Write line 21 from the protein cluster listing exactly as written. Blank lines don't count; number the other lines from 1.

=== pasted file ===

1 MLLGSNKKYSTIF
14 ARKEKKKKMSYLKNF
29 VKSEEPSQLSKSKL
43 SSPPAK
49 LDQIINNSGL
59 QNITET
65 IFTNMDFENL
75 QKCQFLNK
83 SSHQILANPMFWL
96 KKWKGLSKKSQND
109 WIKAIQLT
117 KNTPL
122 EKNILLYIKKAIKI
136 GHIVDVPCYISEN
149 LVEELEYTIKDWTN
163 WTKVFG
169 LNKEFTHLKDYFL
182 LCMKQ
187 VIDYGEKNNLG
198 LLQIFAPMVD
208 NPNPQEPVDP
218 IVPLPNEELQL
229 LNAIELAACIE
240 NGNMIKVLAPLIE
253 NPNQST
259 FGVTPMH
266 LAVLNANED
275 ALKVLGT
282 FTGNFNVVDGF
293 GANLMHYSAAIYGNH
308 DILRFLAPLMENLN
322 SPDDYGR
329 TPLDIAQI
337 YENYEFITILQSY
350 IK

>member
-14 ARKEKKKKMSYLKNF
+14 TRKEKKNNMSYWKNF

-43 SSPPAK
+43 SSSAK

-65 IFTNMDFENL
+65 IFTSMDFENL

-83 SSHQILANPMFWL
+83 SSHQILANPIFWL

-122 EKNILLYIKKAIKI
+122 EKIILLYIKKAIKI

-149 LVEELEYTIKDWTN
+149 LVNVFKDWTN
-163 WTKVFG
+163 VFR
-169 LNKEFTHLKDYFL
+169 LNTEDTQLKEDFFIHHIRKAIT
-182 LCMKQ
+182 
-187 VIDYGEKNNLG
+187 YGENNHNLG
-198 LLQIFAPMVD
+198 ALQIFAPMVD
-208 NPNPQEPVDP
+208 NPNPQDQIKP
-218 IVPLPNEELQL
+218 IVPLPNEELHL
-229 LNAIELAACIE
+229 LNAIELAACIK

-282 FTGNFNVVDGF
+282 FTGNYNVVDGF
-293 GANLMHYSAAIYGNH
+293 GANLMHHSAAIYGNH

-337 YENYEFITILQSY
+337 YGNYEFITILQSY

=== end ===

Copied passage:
208 NPNPQEPVDP